At the center of our current crisis is not the recession, or terrorism, or an oil spill in the Gulf, as challenging as each of them are. It is a dearth of leadership. While our president struggles to find his voice it is unlikely, given the election cycle and a news cycle that assures his shoes will be covered with tar balls for months to come, that he will regain his mandate for hope and change. And Congress has already proven its own hopelessness addled by anger, pettiness and rectitude. It only leads in ineptitude. That leaves only one other branch of government with both the authority and aptitude to lead: the United States Supreme Court, and the prospects there are fading too, suffering under the pall of partisan homogenization.
This week’s number is 160,000. That’s the number of pages of documents—mostly emails—the White House has released to reveal the essence of Supreme Court nominee Elena Kagan’s mind. The early analysis provided by the Washington Post is that there is hardly anything controversial or alarming in either her past or her mind, leaving little for Congress to bicker about. She is a benign product of an intellectually and liberally ambitious middle class family. She is highly educated and has most of the politically correct boxes ticked on her resume. She’s hard not to like; assuming one could know her well enough to have an opinion. I expect her childhood classmates are not particularly surprised she is where she is today, just after they answer the question Elena who? Unless there is an undisclosed tawdry tale or militant link to Roe (and not Wade), Kagan is a shoe-in for confirmation on a Court populated exclusively by Ivy League alumni. Therein lies the problem.
Once Kagan is sworn in, all of our justices will have been reared and educated in a corridor of thought defined by the same few but highly contentious issues that have been debated from the Back Bay of Boston to the boroughs of New York to the hunt clubs of the Potomac for generations. As much as Kagan will likely disagree with Roberts, Alito, Thomas, Kennedy, and Scalia, and more often agree with Ginsburg, Breyer, and Sotomayor, the larger issue is one of human context, which is now as narrow as the differential of predictable 5 to 4 decisions. While deliberations of the new court will likely have all the luster of the great marble walls of the Court, they will also lack the grit, blemishes, and fractures that make Americans both gloriously unique and at times, unseemly. They will be formed in an ivy-covered vacuum where every argument is as worn and frail as the texts that support them. Many will find comfort in this; many will argue courts should be so boring. But maybe it’s time for the judiciary to lead. It has before, as Justices like Earl Warren (Cal-Berkeley), Thurgood Marshall (Howard University), Warren Burger (William Mitchell College), and Sandra Day O’Conner (Stanford) led the nation from the bench by both deed and judgment. In their day, the nation not only survived, it progressed.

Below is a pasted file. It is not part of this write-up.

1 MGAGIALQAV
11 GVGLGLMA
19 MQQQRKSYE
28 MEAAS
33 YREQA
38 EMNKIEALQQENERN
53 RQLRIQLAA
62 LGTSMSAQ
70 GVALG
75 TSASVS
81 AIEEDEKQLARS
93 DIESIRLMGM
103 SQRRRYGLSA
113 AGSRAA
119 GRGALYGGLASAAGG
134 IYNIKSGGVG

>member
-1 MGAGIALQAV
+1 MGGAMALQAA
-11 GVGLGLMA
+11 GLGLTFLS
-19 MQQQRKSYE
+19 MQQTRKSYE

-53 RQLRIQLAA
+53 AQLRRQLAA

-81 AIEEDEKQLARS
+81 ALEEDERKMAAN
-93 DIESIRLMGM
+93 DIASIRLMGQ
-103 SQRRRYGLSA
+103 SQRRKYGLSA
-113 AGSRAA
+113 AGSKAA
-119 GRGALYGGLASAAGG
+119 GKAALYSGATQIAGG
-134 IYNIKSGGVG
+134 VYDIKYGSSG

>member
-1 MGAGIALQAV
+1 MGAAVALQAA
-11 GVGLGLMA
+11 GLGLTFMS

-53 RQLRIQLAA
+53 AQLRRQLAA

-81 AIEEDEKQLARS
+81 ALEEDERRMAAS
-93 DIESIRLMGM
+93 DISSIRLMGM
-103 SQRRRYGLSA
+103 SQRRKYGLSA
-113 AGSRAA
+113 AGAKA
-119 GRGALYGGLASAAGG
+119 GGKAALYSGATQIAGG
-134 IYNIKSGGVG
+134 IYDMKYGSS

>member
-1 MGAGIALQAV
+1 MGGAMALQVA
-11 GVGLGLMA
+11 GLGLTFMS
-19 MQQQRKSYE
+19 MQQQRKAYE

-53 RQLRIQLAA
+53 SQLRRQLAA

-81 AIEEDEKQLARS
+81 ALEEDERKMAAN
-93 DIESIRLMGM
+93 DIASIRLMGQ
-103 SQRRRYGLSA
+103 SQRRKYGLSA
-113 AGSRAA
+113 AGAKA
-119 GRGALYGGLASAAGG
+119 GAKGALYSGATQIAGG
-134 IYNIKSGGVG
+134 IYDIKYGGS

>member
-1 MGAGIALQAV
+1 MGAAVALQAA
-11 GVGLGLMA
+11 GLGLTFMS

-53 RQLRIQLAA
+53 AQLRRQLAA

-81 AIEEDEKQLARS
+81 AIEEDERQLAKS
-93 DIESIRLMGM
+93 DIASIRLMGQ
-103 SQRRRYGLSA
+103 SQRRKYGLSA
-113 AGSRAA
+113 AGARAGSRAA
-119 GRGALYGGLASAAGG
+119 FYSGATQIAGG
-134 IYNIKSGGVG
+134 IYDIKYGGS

This country needs leadership. What we face today is a Court of no new ideas or inspirations; notwithstanding the occasional juvenile power impulse of the majority, as we saw in the Roberts/Alito judicial coup, which restored the corporate cash drawer to an electoral status it hasn’t enjoyed for more than 100 years. Kagan’s nomination may assure confirmation, but it falls well short of the spirit the Founders hoped to find in the our halls of justice where ‘We the People’ is best served by including the largest human context possible. It’s time to shake the place up—to speak up and out about the future of the nation. The only folks doing that today are far from qualified—unless selfish anger is a prerequisite for brilliance. If we are to honor the motto on our Great Seal—E Pluribus Unum—out of many, one, we better preserve the many so as not to suffer the narrow context of the few, however inoffensive they appear in tens of thousands of pages of emails. If we quash leadership at every opportunity the majestic marble halls of Washington DC will become the antiquities of tomorrow, auctioned off to the plutocrats of Wall Street as quaint memorabilia of a great society that died of systemic indifference.